Maternal depression, child frontal asymmetry, and child affective behavior as factors in child behavior problems
Version of Record online: 5 APR 2005
Journal of Child Psychology and Psychiatry
Volume 47, Issue 1, pages 79–87, January 2006
How to Cite
Forbes, E. E., Shaw, D. S., Fox, N. A., Cohn, J. F., Silk, J. S. and Kovacs, M. (2006), Maternal depression, child frontal asymmetry, and child affective behavior as factors in child behavior problems. Journal of Child Psychology and Psychiatry, 47: 79–87. doi: 10.1111/j.1469-7610.2005.01442.x
- Issue online: 5 APR 2005
- Version of Record online: 5 APR 2005
- Manuscript accepted 10 November 2004
- Maternal depression;
- behavior problems;
- affect regulation;
- parent–child interaction
Background: Despite findings that parent depression increases children's risk for internalizing and externalizing problems, little is known about other factors that combine with parent depression to contribute to behavior problems.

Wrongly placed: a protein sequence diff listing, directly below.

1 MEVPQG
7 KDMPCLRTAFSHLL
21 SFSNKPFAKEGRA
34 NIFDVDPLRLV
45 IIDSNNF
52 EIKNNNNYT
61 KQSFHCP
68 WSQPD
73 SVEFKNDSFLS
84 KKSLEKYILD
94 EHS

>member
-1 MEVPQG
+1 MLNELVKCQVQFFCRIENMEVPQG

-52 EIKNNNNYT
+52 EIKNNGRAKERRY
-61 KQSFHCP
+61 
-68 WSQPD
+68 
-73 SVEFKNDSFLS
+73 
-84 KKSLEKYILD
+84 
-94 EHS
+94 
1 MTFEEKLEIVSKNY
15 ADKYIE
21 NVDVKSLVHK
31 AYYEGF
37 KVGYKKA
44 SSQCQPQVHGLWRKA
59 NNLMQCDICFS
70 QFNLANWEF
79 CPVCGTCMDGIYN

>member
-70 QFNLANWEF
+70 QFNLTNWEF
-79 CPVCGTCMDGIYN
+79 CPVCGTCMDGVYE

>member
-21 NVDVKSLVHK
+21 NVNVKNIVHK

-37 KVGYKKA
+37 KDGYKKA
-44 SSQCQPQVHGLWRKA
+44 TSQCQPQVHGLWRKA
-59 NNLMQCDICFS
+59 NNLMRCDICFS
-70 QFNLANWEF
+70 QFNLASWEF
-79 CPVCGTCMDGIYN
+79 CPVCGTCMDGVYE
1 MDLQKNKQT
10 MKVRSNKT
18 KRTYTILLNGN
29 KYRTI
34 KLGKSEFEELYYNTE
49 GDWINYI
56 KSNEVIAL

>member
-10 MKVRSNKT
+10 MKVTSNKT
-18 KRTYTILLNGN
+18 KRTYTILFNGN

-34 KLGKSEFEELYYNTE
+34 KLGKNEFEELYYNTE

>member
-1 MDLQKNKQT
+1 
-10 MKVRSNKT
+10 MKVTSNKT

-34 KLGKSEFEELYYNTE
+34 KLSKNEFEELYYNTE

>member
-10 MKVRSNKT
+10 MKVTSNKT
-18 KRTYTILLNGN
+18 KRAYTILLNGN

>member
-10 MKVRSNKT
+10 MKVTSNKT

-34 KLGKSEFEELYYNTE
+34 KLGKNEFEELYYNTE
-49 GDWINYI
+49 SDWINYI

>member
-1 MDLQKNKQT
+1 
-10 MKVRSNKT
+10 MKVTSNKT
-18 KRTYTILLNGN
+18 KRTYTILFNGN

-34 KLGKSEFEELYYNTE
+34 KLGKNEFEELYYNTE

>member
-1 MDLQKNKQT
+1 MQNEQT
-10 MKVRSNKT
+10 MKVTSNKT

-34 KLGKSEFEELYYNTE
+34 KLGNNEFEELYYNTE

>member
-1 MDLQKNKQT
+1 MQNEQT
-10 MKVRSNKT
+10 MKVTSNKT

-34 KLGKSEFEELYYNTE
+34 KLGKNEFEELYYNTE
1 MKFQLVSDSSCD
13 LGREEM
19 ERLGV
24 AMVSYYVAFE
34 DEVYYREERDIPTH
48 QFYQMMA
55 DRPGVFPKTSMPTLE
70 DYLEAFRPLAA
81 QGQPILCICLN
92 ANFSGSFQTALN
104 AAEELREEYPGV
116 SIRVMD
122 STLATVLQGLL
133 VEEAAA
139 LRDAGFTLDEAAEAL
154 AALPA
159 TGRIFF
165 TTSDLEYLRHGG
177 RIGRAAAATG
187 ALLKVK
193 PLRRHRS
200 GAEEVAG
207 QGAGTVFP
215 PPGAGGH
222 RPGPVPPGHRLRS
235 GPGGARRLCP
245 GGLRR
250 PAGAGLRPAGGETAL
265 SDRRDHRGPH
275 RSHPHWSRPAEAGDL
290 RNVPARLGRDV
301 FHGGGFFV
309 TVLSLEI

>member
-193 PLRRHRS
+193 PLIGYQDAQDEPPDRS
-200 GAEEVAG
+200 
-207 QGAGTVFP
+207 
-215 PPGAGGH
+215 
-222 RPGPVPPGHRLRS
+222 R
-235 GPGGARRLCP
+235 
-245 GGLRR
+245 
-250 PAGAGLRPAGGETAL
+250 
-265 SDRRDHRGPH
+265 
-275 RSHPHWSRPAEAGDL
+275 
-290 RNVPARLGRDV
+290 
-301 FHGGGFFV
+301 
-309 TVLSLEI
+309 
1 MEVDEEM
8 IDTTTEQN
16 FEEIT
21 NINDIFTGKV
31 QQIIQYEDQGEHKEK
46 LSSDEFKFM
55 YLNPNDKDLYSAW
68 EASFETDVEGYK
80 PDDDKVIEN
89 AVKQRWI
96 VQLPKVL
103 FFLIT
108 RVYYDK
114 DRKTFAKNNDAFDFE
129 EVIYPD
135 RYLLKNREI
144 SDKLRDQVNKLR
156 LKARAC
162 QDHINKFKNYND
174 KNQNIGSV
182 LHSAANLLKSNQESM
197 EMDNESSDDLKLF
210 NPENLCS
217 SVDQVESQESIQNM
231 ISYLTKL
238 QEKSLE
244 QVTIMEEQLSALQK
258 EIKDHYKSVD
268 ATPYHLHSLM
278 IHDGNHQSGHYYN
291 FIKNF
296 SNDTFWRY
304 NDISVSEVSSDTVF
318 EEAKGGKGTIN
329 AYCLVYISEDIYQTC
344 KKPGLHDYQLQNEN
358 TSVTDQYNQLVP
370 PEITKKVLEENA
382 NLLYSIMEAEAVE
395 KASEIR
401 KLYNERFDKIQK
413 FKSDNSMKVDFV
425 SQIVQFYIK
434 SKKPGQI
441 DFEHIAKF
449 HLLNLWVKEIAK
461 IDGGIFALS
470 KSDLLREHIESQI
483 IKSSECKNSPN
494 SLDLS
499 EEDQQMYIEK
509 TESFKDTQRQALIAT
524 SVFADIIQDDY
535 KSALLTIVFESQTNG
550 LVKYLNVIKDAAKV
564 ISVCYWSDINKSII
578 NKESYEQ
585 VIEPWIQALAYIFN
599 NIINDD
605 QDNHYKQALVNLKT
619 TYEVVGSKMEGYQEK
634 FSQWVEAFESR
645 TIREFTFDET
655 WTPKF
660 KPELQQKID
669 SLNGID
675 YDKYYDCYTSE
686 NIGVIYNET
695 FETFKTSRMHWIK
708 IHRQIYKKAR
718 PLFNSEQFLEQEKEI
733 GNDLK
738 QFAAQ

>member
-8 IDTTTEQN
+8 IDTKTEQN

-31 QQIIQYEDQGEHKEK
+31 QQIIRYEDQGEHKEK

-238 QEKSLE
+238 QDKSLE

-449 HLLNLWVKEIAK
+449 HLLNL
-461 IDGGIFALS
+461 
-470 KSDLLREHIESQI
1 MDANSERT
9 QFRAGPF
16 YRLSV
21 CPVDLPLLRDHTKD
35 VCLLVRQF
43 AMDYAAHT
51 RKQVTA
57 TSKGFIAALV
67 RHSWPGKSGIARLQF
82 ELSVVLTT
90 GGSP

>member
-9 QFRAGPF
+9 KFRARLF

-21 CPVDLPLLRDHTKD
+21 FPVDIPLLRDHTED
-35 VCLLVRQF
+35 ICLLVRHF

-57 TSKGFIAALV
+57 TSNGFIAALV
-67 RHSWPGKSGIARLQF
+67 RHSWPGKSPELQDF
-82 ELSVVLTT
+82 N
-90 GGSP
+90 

Methods: As part of a longitudinal, interdisciplinary study on childhood-onset depression (COD), we examined the association of mother history of COD, child frontal electroencephalogram asymmetry, and affective behavior with children's concurrent behavior problems.
Results: Children in the COD group had higher anxious/depressed and aggressive problems than did children in the control group, but this was qualified by a COD-by-asymmetry interaction effect. For COD but not control children, left frontal asymmetry was associated with both anxious/depressed and aggressive child problems. Children with left frontal asymmetry and low affect regulation behavior had higher anxious/depressed problems than did those with high affect regulation behavior. Boys with left frontal asymmetry had higher aggressive problems than did those with right frontal asymmetry.
Conclusions: In children of mothers with COD, physiological and behavioral indices of affect regulation may constitute risks for behavior problems.